WVU Football 2020 Recruiting: Take One
With football recruiting season now a multi-stage proposition, there isn’t really an optimal time to produce a final, comprehensive review of the results of most schools’ efforts. While a handful might lock up all or a vast majority of their class in the three-day December early signing period, for the majority it’s just the first step. Like Stage One of a Saturn V rocket, it’s a big one and the most powerful, and will wind up accounting for 75-80% of the average class, but there are still important additions and recruiting action to come. By the time a class is completed with late additions and transfers, it’s usually time for fall camp to open, and by then all the attention is on the upcoming season.
With that in mind, and the strong caution that by no means is West Virginia’s 2020 class complete, here are some thoughts and takeaways from the WVU’s results on the opening day of the December period.
Early Results of Predicted Disaster Were Greatly Exaggerated
With apologies to Mark Twain, the adaptation of his quip about his reported death fit exactly the moaning about WVU’s low recruiting rankings in November. There was much hand-wringing about West Virginia’s spots in the mid-50s as the month progressed, which then again spun into what-if scenarios worthy of the most outlandish conspiracy theory website, and speculation on the imminent demise of the Mountaineer program.
So what happened? Neal Brown and company finished very strongly, pushing the Mountaineers up into the 40s and even 30s, depending on the evaluator. The 18 signees are probably even better if measured against a checklist of team needs, which is woefully overlooked in evaluating recruiting results. Are rankings important? Only in the sense that if they are accurate (a huge if, given the biases inherent in the work of many evaluators), they can indicate the potential for success down the road. There are so many other factors involved, however, that getting bent out of shape because WVU is 52nd in October is a bigger waste of time than complaining about ESPN+.
“Fit” Replacing “Trust the Climb”?
Well, that’s a stretch, but there were so many mentions of this topic on and around Signing Day in the Puskar Center that it might well appear on the walls of the recruiting staff. Head coach Neal Brown went in-depth on this during his media appearances on Wednesday, noting that if a player doesn’t fit the culture at West Virginia, that he’s not likely to get an offer. He noted that current players, who host recruits on official visits, and the team’s Leadership Council are involved in making such recommendations, and while he holds the ultimate thumbs up or thumbs down, he takes those recommendations seriously.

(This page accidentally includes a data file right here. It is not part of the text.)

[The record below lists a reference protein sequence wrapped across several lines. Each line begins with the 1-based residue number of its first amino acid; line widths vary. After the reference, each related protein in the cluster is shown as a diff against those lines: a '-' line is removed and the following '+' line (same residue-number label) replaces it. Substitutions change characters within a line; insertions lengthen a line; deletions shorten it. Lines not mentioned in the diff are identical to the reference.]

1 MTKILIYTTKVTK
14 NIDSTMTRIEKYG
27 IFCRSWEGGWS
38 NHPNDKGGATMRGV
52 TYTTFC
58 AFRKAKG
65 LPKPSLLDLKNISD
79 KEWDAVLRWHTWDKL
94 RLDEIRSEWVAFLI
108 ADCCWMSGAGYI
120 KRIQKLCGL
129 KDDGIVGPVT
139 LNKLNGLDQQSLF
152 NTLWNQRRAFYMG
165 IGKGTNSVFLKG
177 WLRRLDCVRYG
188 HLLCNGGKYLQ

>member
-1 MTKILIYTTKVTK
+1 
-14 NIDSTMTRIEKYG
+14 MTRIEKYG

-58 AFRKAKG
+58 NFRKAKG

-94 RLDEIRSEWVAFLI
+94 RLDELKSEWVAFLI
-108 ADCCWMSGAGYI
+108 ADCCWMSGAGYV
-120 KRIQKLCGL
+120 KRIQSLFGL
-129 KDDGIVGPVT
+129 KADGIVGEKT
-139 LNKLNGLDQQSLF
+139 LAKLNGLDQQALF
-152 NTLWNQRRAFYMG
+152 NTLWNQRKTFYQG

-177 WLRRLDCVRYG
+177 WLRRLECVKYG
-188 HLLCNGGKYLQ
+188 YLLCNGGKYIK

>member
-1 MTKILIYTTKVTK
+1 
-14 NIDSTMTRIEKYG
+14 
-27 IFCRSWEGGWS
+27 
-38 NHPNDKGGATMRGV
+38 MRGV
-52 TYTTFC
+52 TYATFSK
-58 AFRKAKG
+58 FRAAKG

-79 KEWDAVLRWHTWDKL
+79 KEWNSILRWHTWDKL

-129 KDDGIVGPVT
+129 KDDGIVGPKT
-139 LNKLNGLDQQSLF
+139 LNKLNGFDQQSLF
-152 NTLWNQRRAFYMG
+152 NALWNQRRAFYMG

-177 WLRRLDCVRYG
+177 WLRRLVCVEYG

This is just really smart. There’s no sense in investing time and a scholarship in someone that isn’t going to buy in, or isn’t willing to do what is asked, especially with the transfer situation the way it is. A freshman who comes in, is disgruntled, and leaves, creates a hole in the scholarship chart that can only be replaced by awarding it to a walk-on if the total scholarship numbers are down, as they are at most schools. While a few of those aren’t killers, make it a habit and the team is going to suffer. Like, for instance, WVU did in the Dana Holgerson era.
Late Adds And Few Losses Equal Good Feelings
WVU got letters of intent from every player it expected to on Wednesday, with only Jacob Gamble not signing. (WVU knew that was coming, and Gamble still has a chance to come aboard in the February period.) Having no unpleasant surprises is good enough, but winning a couple of battles on the last day is even better. When wide receiver Sam Brown and defensive lineman Akheem Mesidor committed and signed, the endorphins were flowing in the Puskar Center and throughout the WVU recruiting universe. West Virginia got a number of players whose talent and potential is in line with that duo, but those late pickups really resonate.
“They call you the bandit an outlaw untamed, Shackled only by freedom you wear no man’s chain”
So if I owe an apology to Mark Twain’s spirit, I really have to do the same to that of Jerry Reed, whose lyrics appear above. In our case, though, the reference is to the pivotal position in Vic Koenning’s defensive scheme, which was gutted by injuries and almost abandoned by mid-October. This class brought in two players who will start out at the position, and who possess the combination of skills to make the it work. Lanell Carr and Taurus Simmons roamed their respective fields in high school, demonstrating pass rushing skills and excellent tackling ability. While Koenning doesn’t want anyone that won’t execute their assignments, there’s at least some of the spirit of the position in Reed’s ode to Burt Reynolds’ iconic character. I love these two pickups, as they should give Koenning the ability to use the position more in his weekly bag of tricks. That might take a while to develop, but the groundwork is laid. Just like that run to Texarkana for Coors.
Ranging Skills At Wideout
WVU signed three receivers who have a great range of skillsets. While the number of offensive line recruits deservedly got a great deal of attention, the smaller group at receiver stands out for its versatility. In the slot, there’s Reese Smith, who has the darting speed and fearlessness to operate underneath and in the gaps of the defense. There’s Sam Brown, who is a field stretcher (he averaged 18.2 yards per catch and recorded 11 touchdowns on 40 receptions) and Devell Washington, whose size and strength should provide a target for those 50-50 balls that Neal Brown is looking for more wins on. This isn’t a huge group, but the quality really shines.